Massive grow op eradicated on Hoopa Valley tribal lands

Posted on September 7th, 2012 by Global Ganja Report and tagged , , , , , , , , .

More than 26,000 cannabis plants from what authorities called a "sophisticated grow operation" were eradicated on Hoopa Valley tribal land in California's Humboldt County on Aug. 7. The Hoopa Tribal Police worked with the Sheriff's office, the Humboldt County drug task force, the Bureau of Indian Affairs, the US Marshals Office, the California Department of Justice Narcotics Enforcement, the Bureau of Land Management and the Campaign Against Marijuana Planting, according to a statement from the office of the sheriff. The Hoopa Valley Tribe, already hit hard by the methamphetamine plague, expressed outrage that large-scale growers had trespassed on their lands.

The grow op was discovered after biologists and foresters conducting nighttime spotted-owl surveys heard shots fired during multiple trips, the sheriff’s office said. Tribal authorities alerted police, who did helicopter reconnaissance and found a series of five-acre plots, interconnected by trails.  "The gardens were large, cleared areas with marijuana planted in rows, almost like corn," Sheriff Mike Downey said.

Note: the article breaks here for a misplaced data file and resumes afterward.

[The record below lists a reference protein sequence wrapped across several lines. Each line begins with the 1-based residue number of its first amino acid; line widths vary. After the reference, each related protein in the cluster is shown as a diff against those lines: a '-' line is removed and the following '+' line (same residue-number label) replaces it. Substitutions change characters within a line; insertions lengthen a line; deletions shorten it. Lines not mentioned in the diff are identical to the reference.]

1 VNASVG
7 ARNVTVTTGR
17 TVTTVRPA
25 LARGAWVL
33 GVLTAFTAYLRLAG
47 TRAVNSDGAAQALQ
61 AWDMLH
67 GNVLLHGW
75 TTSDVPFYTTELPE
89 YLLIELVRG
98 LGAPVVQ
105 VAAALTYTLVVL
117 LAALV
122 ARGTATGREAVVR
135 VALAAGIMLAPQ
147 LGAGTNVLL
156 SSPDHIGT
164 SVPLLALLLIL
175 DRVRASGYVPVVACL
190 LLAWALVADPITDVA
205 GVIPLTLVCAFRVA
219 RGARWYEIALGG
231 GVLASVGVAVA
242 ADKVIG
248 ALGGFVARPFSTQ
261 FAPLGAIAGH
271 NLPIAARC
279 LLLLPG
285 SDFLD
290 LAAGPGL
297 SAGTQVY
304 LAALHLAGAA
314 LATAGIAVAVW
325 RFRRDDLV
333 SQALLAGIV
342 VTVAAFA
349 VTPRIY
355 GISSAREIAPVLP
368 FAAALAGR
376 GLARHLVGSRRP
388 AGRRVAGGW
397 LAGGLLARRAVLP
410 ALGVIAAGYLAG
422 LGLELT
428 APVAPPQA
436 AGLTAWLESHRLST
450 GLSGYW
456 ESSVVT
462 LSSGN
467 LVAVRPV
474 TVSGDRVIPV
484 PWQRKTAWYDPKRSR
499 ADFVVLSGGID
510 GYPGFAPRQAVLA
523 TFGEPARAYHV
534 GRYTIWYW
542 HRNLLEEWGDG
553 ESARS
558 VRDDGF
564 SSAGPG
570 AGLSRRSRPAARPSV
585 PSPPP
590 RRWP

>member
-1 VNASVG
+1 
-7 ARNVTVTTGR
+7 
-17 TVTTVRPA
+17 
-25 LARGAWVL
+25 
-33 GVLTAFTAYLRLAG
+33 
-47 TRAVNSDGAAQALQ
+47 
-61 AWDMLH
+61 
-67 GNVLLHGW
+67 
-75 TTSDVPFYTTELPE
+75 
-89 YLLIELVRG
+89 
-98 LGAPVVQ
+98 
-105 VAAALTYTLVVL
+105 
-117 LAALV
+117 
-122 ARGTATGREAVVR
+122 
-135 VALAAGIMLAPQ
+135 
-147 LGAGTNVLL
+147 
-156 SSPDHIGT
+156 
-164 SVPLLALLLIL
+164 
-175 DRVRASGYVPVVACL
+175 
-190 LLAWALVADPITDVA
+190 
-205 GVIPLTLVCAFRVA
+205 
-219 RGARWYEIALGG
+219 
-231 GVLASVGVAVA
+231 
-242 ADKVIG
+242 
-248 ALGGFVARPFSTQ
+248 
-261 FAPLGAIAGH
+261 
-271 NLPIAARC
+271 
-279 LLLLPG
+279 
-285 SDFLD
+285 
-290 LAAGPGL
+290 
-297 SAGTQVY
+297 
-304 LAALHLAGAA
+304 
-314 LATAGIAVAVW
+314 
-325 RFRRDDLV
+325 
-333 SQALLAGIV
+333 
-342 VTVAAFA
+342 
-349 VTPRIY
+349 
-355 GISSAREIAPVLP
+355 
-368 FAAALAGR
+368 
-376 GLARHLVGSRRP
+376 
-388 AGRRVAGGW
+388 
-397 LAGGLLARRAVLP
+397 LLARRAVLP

Tribal chairman Leonard Masten said the operation posed a potential environmental threat from fertilizers and pesticides that could run off into nearby Mill Creek and watershed areas, a source of salmon for the tribe. "We're very conscious of what we do on our land, and it's our responsibility to protect it so that, 100 years from now, new generations coming up still have it," Masten said. (Indian Country Today, Aug. 10; Eureka Times-Standard, Aug. 9)

Image: Hoopa Valley Tribal Museum


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